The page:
TEMPE, Ariz. — No. 1 Utah overcame an uncharacteristically bad day on the floor exercise to beat No. 25 Arizona State 196.150-194.000 and improve to 4-1 overall and 1-1 in the Pac-12. While the Utes won the meet, they will lose their No. 1 national ranking — overall and on the floor exercise — when the new rankings come out Monday.
“We’re back to planet earth,” said coach Greg Marsden, “Although floor was the only event where we did poorly. “We’re still learning. We need to do a better job of adjusting to the equipment on the road.”
Leading the way for Utah was sophomore Corrie Lothrop, a triple-winner for the second consecutive week. Lothrop won the all-around with a 39.40, beam (9.9) and floor (9.9). Utah swept the individual prizes with Georgia Dabritz winning vault (9.9) and Stephanie McAllister the bars (9.875).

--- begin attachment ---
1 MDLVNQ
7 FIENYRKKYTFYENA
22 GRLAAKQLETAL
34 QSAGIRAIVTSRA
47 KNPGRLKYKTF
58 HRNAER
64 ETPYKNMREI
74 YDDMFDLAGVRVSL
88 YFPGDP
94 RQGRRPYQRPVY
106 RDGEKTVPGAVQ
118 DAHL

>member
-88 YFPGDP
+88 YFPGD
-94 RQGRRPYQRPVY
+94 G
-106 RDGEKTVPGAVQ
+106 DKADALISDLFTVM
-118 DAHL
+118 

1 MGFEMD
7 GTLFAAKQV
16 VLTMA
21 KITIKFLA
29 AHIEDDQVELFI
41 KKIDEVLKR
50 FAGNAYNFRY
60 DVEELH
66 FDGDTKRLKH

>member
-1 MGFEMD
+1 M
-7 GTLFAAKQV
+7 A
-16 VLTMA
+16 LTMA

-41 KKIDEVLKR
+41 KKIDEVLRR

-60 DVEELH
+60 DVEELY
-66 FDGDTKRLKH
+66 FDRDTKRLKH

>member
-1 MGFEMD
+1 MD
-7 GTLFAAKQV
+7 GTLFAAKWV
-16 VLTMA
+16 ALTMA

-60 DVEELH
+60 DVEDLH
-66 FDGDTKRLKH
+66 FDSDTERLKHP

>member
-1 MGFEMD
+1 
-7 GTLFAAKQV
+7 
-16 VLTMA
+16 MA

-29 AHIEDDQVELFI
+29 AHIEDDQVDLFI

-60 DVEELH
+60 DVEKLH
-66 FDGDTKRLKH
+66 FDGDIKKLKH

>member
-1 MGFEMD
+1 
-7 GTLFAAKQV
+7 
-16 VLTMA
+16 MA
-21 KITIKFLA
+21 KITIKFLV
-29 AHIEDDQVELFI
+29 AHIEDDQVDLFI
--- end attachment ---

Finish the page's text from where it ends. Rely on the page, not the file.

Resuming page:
After taking a comfortable lead on the first two rotations (98.30-96.85), Utah was set to put the meet out of reach heading into its best event. Instead, the Utes opened the door for the Sun Devils on the floor. Utah’s troubles came from unexpected sources as Dabritz and McAllister, tied for third in the nation entering the meet, both hit the mat. Marsden took the blame for Dabritz’s troubles (she also struggled on bars), saying she had been sick during the week and he probably should have pulled her from the lineup. As for McAllister, that one was a fluke said her coach. “I’ve never seen Steph miss that (move) in practice or competition.”
McAllister rarely falls on anything in fact. She had hit 18-of-18 routines this season before the floor fall, and had fallen just twice in her last 103 routines. She, along with her teammates, bounced back to finish strong on the balance beam, although that event too got off to a rocky start when leadoff competitor Kassandra Lopez suffered her first fall.
McAllister quickly stopped the bleeding, with a 9.80 and Mary Beth Lofgren (season-high 9.875), Lothrop (9.90), Cortni Beers (9.85) and Kyndal Robarts (9.875) made sure Lopez’ score didn’t count.
“We have a very mentally tough team,” said Marsden of his team’s clutch performance on the balance beam. “We will learn and get better.”